Learning to fail: adventures of a Junior Fellow in Ghana
“How was it??”
In the three weeks since the end of my EWB Junior Fellowship and return to Canada, people have been curious about my time abroad. When asked “How was your time in Ghana? It must have been great, right?”,my go-to response has been “It was educational.” It’s the best way to sum up four months of character development, emotional labour and a bit of fun.
For my placement I was paired with Voto Mobile (now Viamo), a tech social enterprise that works toward giving a voice to people in underserved areas. They do this through surveys and hotlines that are administered via SMS and voice call. Each survey or hotline contains pertinent information that can be used to tailor products for a specific area, distribute educational information, or collect feedback. For instance, if you’re a farmer you might opt in on a hotline that educates you on agricultural best practices, or maternal care if you’re an expectant mother. It was this mission (giving others a voice and bridging the knowledge gap) that drew me to Voto.
Learning to ask questions
My work with Voto helped me to see a new side of development. Voto, like all of EWB’s ventures, takes an alternative approach to development in which our stakeholders (i.e. venture clients, locals calling in to access a hotline) are at the heart of the matter. If the stakeholder isn’t satisfied or if our product has failed to serve them, then we’ve failed in our mission.
My Junior Fellowship mission was fulfilling but it was also difficult and filled with failure. In particular, I faced a sense of inadequacy in myself. For much of my fellowship I struggled to ask questions. I struggled to engage with my work because I didn’t want to accidentally delete something on the platform or miss a key step that could disrupt the whole system. So, instead of asking questions or asking for help, I kept to myself. My mind turned further inward and I lost opportunities to connect with those around me more intimately.
By August, I finally felt comfortable enough to dive into my work. I began asking questions and (most importantly) reaching out for support. Once I did this the world changed entirely. I was more engaged at the office, I felt more connected with my managers and colleagues, and I felt happier with myself.
The challenge of this experience has been an exceptional learning opportunity. I feel like I learned more because I didn’t excel naturally or immediately in my role. Working abroad helped me to see myself in a new light; I see the ways in which I struggle and the ways in which I need to ask for help. More than anything, my placement has given me the opportunity to fail immensely and recover to an even better place. Not many internships offer that, but through EWB I was able to be the worst of myself and the best of myself within a four month window.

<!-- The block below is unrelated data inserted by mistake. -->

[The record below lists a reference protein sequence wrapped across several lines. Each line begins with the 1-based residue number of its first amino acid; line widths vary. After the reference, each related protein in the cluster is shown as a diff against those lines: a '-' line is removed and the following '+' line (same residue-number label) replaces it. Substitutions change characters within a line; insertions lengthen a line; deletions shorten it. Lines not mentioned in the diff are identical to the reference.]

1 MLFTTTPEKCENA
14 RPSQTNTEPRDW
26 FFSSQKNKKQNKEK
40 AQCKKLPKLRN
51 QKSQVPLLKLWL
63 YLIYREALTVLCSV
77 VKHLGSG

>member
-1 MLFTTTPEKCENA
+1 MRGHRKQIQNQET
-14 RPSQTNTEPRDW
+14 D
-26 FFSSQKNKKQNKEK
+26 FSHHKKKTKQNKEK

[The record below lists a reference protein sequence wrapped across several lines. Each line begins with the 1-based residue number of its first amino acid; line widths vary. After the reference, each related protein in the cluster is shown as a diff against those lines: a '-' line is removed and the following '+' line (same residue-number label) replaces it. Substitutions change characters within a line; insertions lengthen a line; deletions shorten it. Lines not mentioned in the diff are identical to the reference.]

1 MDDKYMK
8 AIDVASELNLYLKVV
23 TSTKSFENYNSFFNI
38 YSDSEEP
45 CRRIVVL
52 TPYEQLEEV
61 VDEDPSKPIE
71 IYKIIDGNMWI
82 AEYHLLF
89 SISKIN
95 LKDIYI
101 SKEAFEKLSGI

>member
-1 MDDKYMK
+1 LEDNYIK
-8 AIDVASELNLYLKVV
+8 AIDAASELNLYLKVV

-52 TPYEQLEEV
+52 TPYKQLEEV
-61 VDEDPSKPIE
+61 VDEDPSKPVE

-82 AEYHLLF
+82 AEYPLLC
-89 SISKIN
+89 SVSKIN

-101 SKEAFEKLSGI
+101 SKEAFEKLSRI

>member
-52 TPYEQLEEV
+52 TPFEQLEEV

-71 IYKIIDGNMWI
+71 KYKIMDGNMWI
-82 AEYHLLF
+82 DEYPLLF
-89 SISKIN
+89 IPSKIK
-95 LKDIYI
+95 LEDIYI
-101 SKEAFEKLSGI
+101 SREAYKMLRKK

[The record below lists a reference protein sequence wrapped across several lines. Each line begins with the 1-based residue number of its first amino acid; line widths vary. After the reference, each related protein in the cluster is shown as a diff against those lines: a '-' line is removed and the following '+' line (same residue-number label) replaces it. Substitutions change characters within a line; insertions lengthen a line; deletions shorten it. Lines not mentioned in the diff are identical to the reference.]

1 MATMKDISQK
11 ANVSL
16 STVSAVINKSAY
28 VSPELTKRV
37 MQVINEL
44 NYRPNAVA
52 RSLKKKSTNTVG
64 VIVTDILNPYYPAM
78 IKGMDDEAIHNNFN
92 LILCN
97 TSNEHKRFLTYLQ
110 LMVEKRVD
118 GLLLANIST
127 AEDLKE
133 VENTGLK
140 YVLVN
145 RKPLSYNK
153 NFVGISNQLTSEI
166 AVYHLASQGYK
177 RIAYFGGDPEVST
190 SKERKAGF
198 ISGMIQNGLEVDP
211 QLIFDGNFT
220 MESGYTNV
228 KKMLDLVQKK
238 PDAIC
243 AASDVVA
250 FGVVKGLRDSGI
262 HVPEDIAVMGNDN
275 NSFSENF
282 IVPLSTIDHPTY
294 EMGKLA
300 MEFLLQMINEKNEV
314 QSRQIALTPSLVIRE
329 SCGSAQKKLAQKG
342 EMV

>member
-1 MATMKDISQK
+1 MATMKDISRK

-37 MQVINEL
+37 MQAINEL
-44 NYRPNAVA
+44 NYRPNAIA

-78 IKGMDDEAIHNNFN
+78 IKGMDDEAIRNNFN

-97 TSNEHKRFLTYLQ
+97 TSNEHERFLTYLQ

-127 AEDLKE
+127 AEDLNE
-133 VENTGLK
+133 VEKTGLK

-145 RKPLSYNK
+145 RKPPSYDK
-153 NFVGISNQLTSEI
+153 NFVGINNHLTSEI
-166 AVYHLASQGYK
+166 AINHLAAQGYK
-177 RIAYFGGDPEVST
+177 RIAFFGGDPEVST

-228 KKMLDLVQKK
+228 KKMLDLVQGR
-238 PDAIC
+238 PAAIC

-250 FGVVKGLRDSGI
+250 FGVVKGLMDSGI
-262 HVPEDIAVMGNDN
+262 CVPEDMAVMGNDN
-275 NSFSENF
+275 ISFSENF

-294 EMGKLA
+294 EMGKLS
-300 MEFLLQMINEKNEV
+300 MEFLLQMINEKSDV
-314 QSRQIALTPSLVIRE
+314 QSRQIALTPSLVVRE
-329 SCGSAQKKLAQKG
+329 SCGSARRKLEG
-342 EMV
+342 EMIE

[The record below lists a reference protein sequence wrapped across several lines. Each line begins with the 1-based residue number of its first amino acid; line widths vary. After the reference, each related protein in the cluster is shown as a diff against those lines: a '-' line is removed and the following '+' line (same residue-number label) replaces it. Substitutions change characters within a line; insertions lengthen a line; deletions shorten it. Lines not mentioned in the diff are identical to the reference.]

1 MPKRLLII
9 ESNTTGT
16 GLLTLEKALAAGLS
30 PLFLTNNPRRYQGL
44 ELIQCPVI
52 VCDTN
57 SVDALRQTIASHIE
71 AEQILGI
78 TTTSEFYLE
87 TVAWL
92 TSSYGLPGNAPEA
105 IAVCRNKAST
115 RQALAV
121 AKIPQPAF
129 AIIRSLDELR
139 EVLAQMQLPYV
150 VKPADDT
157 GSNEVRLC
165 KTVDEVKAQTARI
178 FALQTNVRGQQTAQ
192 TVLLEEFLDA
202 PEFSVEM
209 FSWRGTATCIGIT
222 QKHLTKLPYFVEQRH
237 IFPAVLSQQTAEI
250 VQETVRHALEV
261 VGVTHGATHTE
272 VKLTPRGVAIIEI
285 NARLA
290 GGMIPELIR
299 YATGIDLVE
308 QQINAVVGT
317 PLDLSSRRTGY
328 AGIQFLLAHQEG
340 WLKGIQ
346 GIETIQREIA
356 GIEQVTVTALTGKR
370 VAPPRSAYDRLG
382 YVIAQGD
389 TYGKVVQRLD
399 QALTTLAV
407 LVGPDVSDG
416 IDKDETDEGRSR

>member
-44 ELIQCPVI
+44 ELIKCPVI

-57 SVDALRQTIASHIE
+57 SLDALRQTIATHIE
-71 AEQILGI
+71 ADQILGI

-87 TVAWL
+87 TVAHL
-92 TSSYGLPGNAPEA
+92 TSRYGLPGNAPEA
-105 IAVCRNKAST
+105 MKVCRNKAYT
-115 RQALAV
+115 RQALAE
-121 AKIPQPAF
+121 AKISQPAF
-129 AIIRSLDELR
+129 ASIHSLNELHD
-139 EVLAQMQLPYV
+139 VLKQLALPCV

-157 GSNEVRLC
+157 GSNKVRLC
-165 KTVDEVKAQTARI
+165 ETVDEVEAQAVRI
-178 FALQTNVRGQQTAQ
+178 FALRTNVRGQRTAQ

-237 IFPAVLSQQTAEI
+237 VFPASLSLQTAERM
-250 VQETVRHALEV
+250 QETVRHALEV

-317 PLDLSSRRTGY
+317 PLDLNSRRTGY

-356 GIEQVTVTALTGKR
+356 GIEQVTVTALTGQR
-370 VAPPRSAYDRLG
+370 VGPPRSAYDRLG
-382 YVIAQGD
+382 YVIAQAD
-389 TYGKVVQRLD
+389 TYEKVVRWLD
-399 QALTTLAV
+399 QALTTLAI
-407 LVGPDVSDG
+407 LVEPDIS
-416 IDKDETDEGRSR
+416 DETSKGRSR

I am grateful to my managers at Voto for their patience, warmth and consideration and for helping me see my whole self this summer. Their guidance made it so that my work at the office could leave a positive impression. The EWB country coordinator in Ghana also lent a listening ear, in which I poured all of my insecurities. Her thoughtfulness and support brought me out of my isolation.
My fellowship opened my eyes to my potential and the potential that I have in the world of development and systems change. I had the incredible opportunity to work at the forefront of an organization that I admire, and thus a chance to leave a lasting impression. EWB and their ventures truly encompass a vision of development in which investment in local business, local success and local entrepreneurs is a priority. The EWB approach strives to uphold and progress the integrity of the local infrastructure. I worked to embody EWB and a role in development that is active, focused and tireless.
Upon my return to Canada, I donned the cap of Returned Junior Fellow, and must embark on the arduous journey of finding my successor. This is a challenging task, but I wouldn’t change it for the world! I can’t wait to find the next person who gets to embark on the journey I just completed. This year, I am taking on the role of Co-Vice President External for my university’s EWB Chapter. I will engage with the Kelowna community to spread EWB’s message and fulfill our mission to challenge the engineering profession, maintain sustainable development and engage with Indigenous groups (a new focus for EWB). Engaging with Indigenous groups is a goal that I hold close to my heart, and I hope that I can use my new position to connect, learn and be an ally.
This Junior Fellow’s Journey is now complete, but the learning doesn’t stop here. I’ll continue to reflect on and learn from my placement as I strive to become a system’s change leader.